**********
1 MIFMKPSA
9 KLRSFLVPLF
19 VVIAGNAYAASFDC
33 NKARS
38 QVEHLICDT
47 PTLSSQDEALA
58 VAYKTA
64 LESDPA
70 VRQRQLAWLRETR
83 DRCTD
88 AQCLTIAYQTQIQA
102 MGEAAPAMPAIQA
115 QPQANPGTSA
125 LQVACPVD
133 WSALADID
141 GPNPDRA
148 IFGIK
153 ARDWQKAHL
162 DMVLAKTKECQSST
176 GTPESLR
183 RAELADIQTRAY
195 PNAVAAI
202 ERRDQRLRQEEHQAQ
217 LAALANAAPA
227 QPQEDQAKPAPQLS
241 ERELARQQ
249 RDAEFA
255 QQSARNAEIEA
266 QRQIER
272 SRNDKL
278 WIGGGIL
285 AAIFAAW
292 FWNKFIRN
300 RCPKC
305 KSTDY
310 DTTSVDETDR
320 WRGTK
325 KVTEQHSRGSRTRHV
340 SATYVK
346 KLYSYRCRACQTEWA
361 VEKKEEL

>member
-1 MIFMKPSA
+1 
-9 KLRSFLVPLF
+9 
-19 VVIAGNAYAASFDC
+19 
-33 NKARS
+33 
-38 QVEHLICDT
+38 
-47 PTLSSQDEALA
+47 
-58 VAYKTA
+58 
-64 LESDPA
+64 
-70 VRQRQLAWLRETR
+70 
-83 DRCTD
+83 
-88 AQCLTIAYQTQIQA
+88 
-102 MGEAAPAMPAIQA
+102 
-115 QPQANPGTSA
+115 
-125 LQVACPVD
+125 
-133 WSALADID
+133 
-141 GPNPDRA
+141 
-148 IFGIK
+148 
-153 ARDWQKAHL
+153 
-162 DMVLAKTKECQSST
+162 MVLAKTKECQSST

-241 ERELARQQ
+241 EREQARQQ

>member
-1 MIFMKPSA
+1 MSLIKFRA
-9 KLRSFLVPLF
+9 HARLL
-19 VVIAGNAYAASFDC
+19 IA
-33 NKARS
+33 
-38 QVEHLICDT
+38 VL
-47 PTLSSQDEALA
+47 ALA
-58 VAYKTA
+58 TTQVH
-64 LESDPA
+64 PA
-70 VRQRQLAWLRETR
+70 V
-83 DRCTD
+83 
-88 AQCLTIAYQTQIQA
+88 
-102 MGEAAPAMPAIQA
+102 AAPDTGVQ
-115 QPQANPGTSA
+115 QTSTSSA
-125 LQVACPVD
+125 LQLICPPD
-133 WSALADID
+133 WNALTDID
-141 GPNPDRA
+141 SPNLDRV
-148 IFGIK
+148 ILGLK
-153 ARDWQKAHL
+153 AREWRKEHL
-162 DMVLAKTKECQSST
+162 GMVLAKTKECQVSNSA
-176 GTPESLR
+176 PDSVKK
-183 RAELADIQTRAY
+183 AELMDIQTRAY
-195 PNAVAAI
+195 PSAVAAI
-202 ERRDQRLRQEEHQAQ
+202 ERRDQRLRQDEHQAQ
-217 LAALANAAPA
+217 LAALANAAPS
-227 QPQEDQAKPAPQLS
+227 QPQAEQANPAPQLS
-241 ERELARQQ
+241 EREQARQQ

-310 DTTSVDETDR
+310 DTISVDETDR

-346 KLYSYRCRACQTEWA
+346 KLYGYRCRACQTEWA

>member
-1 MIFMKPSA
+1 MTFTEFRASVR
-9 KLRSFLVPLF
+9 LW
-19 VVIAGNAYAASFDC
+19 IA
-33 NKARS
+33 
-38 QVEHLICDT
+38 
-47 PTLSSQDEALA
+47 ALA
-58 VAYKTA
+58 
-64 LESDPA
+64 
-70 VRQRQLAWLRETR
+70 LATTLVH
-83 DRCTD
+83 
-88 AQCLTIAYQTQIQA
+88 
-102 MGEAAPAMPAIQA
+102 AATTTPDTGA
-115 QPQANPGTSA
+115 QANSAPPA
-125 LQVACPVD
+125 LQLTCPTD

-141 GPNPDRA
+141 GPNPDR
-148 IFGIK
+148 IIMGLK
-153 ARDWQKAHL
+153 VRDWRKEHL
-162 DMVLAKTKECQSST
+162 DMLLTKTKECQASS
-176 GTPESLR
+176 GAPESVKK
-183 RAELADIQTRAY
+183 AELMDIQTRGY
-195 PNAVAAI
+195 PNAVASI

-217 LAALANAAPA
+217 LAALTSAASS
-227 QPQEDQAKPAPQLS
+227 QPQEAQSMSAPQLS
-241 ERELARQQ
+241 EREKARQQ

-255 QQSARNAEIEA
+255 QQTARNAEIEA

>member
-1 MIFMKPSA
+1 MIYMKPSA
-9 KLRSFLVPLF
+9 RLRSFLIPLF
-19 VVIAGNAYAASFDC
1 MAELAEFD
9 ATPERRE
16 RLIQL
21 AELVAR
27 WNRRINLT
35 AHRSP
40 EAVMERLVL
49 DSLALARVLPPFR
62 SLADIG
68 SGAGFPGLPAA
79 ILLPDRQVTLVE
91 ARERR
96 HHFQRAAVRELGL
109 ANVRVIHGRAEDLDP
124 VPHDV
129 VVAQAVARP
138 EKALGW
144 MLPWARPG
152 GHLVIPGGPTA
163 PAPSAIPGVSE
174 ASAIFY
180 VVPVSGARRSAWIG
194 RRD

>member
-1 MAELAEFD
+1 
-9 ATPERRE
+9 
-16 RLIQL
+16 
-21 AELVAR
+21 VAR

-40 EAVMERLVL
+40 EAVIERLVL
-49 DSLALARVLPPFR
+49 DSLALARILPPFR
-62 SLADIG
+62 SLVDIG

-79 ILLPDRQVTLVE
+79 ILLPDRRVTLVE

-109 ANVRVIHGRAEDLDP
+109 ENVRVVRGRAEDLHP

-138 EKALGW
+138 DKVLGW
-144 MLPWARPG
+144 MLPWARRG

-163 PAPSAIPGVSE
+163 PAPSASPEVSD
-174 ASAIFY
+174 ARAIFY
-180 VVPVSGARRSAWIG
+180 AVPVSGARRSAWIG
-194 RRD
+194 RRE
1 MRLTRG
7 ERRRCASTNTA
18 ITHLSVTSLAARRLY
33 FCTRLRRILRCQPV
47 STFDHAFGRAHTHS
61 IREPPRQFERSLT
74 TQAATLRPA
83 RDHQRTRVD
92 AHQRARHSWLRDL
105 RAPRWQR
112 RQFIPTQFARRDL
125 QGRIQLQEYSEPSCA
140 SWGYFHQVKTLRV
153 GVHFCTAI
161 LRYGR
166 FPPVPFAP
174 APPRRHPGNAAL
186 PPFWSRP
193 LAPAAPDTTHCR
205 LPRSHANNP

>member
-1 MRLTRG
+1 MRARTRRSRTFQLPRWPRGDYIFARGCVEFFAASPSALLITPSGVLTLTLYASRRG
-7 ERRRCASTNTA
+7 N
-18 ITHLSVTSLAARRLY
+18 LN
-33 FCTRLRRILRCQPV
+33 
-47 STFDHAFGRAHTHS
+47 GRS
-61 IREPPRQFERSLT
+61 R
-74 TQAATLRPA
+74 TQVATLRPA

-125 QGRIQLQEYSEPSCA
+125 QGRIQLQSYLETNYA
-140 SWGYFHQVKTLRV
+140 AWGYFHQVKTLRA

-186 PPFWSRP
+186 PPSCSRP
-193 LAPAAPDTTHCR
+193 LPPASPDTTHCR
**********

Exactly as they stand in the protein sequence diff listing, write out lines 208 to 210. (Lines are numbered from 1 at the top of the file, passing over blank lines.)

91 ARERR
96 HHFQRAAVRELGL
109 ANVRVIHGRAEDLDP